Sermon Notes – Habakkuk – Sunday 3/18

Sermon by Anders Nelsson

March 18th, 2012

A Divine Q & A (Questions and Answers)

Background on Habakkuk.

  • He lived as a prophet.
  • He lived about 600 years before Jesus
  • A prophet normally has a message from God that they share with the people. Habakkuk is different. In this book we step into the mind of Habakkuk ad here his inner thoughts. This book is a conversation between Habakkuk and God.

Habakkuk 1:2-4 (NIRV)

“Lord, how long do I have to call out for help? Why don’t you listen to me? How long must I keep telling you that things are terrible? Why don’t you save us? Why do you make me watch while people treat others so unfairly? Why do you put up with the wrong things they are doing? I have to look at death. People are harming others. They are arguing and fighting all the time. The law can’t do what it’s supposed to do. Fairness never comes out on top. Sinful people surround those who do what is right. So people are never treated fairly.”

In this section of the Bible Habakkuk is asking God really difficult questions. Where are you when it hurts? Where are you when evil things happen to God’s people? Are you even there? Do you even care?

When reading through Habakkuk there are 3 questions or doubts that are stated.

  1. God do you really care?
  2. God you are not doing very much when you could be.
  3. God what you are doing doesn’t seem to be fair.

Is it okay to question God like this?  Yes, it is okay. Questioning God is seeking the truth. God is truth.

What do we do when our beliefs and faith do not match up with what we experience in life?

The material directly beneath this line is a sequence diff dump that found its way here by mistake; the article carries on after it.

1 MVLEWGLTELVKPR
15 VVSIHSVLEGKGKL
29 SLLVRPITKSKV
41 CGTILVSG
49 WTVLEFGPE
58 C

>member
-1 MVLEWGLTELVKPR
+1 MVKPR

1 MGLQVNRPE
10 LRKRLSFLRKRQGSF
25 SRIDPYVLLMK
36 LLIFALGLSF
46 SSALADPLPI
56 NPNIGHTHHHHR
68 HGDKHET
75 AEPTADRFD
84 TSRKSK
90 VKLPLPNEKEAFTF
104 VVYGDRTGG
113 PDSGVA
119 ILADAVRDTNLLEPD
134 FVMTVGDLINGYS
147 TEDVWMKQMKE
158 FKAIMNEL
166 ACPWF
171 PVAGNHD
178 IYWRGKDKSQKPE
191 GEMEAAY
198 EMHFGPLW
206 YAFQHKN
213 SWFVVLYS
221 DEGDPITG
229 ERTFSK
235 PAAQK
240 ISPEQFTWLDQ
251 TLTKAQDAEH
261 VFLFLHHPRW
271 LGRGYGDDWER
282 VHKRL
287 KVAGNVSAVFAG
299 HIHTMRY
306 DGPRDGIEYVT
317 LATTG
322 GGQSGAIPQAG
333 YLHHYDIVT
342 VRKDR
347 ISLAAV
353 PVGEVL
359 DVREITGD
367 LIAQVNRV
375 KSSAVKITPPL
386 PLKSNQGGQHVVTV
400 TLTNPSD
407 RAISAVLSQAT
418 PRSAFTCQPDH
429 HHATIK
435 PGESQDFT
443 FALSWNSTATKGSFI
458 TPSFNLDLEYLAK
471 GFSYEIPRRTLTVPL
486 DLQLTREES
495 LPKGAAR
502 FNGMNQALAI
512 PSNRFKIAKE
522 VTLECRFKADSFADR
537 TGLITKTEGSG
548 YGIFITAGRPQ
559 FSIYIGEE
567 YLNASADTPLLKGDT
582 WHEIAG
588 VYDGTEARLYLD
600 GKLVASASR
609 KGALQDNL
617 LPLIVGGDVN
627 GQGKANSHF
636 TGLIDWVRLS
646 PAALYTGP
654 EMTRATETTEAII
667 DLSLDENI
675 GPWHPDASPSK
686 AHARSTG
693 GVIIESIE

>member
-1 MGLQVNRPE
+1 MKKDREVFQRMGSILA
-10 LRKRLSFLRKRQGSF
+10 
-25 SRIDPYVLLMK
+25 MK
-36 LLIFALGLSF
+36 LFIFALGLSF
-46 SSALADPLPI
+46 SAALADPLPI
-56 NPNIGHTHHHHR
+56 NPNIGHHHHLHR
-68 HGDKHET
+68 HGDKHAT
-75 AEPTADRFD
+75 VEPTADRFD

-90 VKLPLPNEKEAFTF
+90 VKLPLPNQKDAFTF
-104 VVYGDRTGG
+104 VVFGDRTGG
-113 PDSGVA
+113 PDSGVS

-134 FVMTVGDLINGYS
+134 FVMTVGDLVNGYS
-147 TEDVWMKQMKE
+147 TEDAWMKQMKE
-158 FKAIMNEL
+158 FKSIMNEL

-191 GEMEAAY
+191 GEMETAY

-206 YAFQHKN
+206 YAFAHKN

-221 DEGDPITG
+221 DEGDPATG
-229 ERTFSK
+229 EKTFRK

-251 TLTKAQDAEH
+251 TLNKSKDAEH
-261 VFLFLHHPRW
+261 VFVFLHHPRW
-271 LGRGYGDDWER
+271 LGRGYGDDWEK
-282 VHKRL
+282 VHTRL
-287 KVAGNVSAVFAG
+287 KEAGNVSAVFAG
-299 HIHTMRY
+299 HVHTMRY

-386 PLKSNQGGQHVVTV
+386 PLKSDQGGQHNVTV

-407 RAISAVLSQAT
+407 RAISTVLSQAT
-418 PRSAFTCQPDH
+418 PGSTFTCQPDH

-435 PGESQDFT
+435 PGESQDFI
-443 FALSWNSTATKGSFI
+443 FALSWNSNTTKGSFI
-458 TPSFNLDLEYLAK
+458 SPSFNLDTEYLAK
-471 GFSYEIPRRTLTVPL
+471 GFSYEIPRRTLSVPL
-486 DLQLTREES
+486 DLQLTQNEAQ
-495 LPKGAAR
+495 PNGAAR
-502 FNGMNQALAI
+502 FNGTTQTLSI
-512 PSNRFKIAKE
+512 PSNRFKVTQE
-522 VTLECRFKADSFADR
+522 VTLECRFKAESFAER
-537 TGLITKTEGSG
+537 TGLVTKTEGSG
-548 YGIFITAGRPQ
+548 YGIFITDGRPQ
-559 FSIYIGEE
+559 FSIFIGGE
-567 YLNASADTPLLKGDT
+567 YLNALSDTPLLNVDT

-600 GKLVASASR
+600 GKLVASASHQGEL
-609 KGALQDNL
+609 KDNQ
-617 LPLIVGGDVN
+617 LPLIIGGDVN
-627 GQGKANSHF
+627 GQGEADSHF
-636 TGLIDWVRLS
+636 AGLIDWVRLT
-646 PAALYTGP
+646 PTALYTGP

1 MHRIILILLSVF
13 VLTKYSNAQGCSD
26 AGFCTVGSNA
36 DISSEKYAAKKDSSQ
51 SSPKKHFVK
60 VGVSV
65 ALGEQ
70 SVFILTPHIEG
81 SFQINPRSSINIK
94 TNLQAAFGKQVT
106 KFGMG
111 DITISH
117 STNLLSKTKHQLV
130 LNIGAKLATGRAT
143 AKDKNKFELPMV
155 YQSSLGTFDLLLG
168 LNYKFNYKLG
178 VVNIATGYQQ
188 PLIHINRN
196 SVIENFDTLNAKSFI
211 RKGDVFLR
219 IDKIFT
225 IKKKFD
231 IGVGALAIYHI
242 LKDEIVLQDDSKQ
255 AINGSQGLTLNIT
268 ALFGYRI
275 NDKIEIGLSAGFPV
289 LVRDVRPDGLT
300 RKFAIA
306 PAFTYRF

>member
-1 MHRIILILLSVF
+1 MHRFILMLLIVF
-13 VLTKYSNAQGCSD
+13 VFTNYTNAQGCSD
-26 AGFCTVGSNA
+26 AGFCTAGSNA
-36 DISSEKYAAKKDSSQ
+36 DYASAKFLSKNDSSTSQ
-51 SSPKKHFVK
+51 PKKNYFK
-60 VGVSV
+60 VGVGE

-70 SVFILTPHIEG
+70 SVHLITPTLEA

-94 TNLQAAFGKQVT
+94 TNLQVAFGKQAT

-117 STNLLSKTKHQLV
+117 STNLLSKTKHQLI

We have 3 options.

  1. We can quit or give up.
  2. Denial. We can pretend that bad things are not happening in the world.
  3. We can be honest with God and tell him our thoughts. We can share all of our doubts with him.

Option 3 is the best option.

It is in time so struggle that we grow as believers.

Habakkuk 3: 17-19 (NIRV) (These are the last few verses in the book of Habakkuk. This is Habakkuk final thoughts to God.)

“The fig tree might not bud. The vines might not produce any grapes. The olive crop might fail. The fields might not produce any food. There might not be any sheep in the pens. There might not be any cattle in the barns. But I will still be glad because of what the Lord has done. God my Savior fills me with joy. The Lord and King gives me strength. He makes my feet like the feet of a deer. He helps me walk on the highest places.”

Habakkuk is saying, “God, I do not always understand, but I will trust you anyways.”

This is what real faith looks like. It isn’t based on his feelings or on circumstances. It is based on the character of God.

In conclusion

What God desires of us.

  1. Better to be real with God. To come before God with all that we are. (All of struggles and doubts. The good and the bad.)
  2. To trust in God when we do not understand and to hold on to God during the storms of our lives.

Can there be doubts in the faith of a man or woman who believes in God?

Yes. Asking questions is not a bad thing. God is not afraid of our questions. God is loving and patient. He will always listen and never stop loving us.